From Wikipedia, the free encyclopedia.

Jump to: navigation, search
Annam is also the name of the Father of all Giants, according to the mythology of the Dungeons & Dragons role-playing game.

Annam, literally meaning "Pacified South", is a region of central Vietnam that fell under Chinese rule in 111 BC as Annan (安南). Known locally as Trung Bộ, meaning "Central Boundary", it was formerly a kingdom the size of Sweden with its capital at Huế. It had been seized by the French by 1884 and was part of the French-ruled federation of French Indochina from 1887 until its collapse in 1954 as a result of the French defeat in the First Indochina War.

The other two Vietnamese regions that were federatated into French Indochina after the Franco-Chinese War were Cochin China (also known as Nam Bộ) and Tongking (also known as Tonkin or Đông Kinh).

Flag of Annam Protectorate
Flag of Annam Protectorate

Annam comprises a sinuous strip of territory measuring between 750 and 800 miles in length, with an approximate area of 52,000 square miles. It has a rich, well-watered soil which yields tropical crops, and is rich in naturally-occuring minerals.

The country consists chiefly of a range of plateaus and wooded mountains, running north and south and declining on the coast to a narrow band of plains varying between 12 and 50 miles in breadth. The mountains are cut transversely by short narrow valleys, through which run rivers, most of which are dry in summer and torrential in winter. The Song Ma and the Song Ca in the north, and the Song Ba, Don Nai and Se Bang Khan in the south, are the only rivers of any size in the region. The chief harbour is that afforded by the bay of Tourane (also known as Đà Nẵng) at the centre of the coastline. South of this point, the coast curves outwards and is broken by peninsulas and indentations; to the north it is concave and bordered in many places by dunes and lagoons.



In Annam, the rainy season begins during September and lasts for three or four months, corresponding with the northeastern monsoon and also with a period of typhoons. During the rains the temperature varies from 59 degrees or even lower to 75 degrees F. June, July and August are the hottest months, the thermometer often reaching 85 degrees or 90 degrees, though the heat of the day is to some degree compensated by the freshness of the nights. The southwest monsoon which brings rain in Cochin China coincides with the dry season in Annam, the reason probably being that the mountains and lofty plateaus separating the two countries retain the precipitation.

Agriculture and other industries

This section is out of date.

The chief industries of Annam are:

  • the cultivation of rice, which is grown mainly in the small deltas along the coast and in some districts gives two crops a year.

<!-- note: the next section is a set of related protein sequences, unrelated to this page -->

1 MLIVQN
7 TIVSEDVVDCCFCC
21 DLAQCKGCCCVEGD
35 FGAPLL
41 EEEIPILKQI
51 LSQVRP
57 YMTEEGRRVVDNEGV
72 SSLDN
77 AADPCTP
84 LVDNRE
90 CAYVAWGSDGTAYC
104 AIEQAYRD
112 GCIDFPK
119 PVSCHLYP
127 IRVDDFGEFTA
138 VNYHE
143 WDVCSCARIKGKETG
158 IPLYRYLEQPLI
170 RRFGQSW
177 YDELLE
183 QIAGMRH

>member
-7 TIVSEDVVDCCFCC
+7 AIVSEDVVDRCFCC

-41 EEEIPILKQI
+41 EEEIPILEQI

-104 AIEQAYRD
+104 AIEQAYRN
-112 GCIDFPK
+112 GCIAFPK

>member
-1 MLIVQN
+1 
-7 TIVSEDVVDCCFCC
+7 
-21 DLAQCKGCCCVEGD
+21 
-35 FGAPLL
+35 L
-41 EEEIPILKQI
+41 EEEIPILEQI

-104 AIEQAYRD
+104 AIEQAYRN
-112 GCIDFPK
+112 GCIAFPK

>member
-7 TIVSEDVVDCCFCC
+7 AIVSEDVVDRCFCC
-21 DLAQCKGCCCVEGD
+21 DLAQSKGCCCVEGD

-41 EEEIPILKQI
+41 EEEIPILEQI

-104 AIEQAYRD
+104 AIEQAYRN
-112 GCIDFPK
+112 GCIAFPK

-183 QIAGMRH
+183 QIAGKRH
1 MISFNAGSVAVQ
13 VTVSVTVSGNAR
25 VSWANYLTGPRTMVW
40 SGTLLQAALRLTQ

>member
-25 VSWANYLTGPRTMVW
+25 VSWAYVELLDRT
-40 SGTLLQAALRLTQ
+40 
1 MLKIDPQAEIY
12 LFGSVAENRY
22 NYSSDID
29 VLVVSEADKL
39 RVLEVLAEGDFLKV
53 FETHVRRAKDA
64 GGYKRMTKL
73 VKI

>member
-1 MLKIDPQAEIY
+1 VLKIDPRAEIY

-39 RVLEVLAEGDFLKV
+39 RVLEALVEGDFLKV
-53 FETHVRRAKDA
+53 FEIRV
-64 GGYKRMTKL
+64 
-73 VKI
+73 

• fishing, fish-salting and the preparation of nước mắm

Silk spinning and weaving are carried on in antiquated lines, and silkworms are reared in a desultory fashion. In additon to rice, the crops of Annam include tea, tobacco, cotton, cinnamon, precious woods and rubber. Coffee, pepper, sugarcane and jute are also cultivated to a minor extent. The exports comprise tea, raw silk and small quantities of cotton, rice and sugarcane. The imports include rice, iron goods, flour, wine, opium and cotton goods. There are coal-mines at Nong Son, near Tourane, and gold, silver, lead, iron and other metals which occur in the mountains. Trade, which is controled by the Chinese, is mostly carried out on the sea, with the chief ports being Tourane and Qui Nhon, which are open to European commerce.


This section is out of date.

Annam is ruled in theory by its emperor, assisted by the "comat" or secret council, composed of the heads of the six ministerial departments of the interior, finance, war, ritual, justice and public works, who are nominated by himself. The resident superior, stationed at Huế, is the representative of France and the virtual ruler of the country. He presides over a council (Conseil de Protectorat) composed of the chiefs of the French services in Annam, together with two members of the "comat"; this body deliberates on questions of taxation affecting the budget of Annam and on local public works. A native governor (Tong Doc or Tuan Phu), assisted by a native staff, administers each of the provinces into which the country is divided, and native officials of lower rank govern the areas into which these provinces are subdivided. The governors take their orders from the imperial government, but they are under the eye of French residents. Native officials are appointed by the court, but the resident superior has power to annul an appointment. The mandarinate or official class is recruited from all ranks of the people by competitive examination. In the province of Tourane, a French tribunal alone exercises jurisdiction, but it administers native law where natives are concerned. Outside this territory the native tribunals survive. The Annamese village is self-governing. It has its council of notables, forming a sort of oligarchy which, through the medium of a mayor and two subordinates, directs the interior affairs of the community--policing, recruiting, the assignment and collection of taxes, &c.--and has judicial power in less important suits and crimes. More serious cases come within the purview of the an sat, a judicial auxiliary of the governor. An assembly of notables from villages grouped together in a canton chooses a cantonal representative, who is the mouthpiece of the people and the intermediary between the government and its subjects. The direct taxes, which go to the local budget of Annam, consist primarily of a poll-tax levied on all males over eighteen and below sixty years of age, and of a land-tax levied according to the quality and the produce of the holding.